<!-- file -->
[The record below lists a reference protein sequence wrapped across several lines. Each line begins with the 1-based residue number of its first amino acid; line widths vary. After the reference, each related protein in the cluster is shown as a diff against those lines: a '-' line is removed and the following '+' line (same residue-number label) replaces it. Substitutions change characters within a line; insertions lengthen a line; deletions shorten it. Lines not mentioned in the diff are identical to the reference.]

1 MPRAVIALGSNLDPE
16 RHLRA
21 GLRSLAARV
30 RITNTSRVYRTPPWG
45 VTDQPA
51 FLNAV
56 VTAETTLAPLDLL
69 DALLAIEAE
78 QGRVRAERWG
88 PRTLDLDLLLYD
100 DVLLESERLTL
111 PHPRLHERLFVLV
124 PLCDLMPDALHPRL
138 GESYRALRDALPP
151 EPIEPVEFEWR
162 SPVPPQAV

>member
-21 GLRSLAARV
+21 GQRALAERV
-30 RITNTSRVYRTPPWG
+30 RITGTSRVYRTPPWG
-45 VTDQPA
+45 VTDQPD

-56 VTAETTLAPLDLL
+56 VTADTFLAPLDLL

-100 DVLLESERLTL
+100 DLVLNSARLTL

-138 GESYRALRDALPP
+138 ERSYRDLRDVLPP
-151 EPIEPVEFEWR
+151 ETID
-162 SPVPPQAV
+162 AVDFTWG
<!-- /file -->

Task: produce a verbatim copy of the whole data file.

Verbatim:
[The record below lists a reference protein sequence wrapped across several lines. Each line begins with the 1-based residue number of its first amino acid; line widths vary. After the reference, each related protein in the cluster is shown as a diff against those lines: a '-' line is removed and the following '+' line (same residue-number label) replaces it. Substitutions change characters within a line; insertions lengthen a line; deletions shorten it. Lines not mentioned in the diff are identical to the reference.]

1 MPRAVIALGSNLDPE
16 RHLRA
21 GLRSLAARV
30 RITNTSRVYRTPPWG
45 VTDQPA
51 FLNAV
56 VTAETTLAPLDLL
69 DALLAIEAE
78 QGRVRAERWG
88 PRTLDLDLLLYD
100 DVLLESERLTL
111 PHPRLHERLFVLV
124 PLCDLMPDALHPRL
138 GESYRALRDALPP
151 EPIEPVEFEWR
162 SPVPPQAV

>member
-21 GLRSLAARV
+21 GQRALAERV
-30 RITNTSRVYRTPPWG
+30 RITGTSRVYRTPPWG
-45 VTDQPA
+45 VTDQPD

-56 VTAETTLAPLDLL
+56 VTADTFLAPLDLL

-100 DVLLESERLTL
+100 DLVLNSARLTL

-138 GESYRALRDALPP
+138 ERSYRDLRDVLPP
-151 EPIEPVEFEWR
+151 ETID
-162 SPVPPQAV
+162 AVDFTWG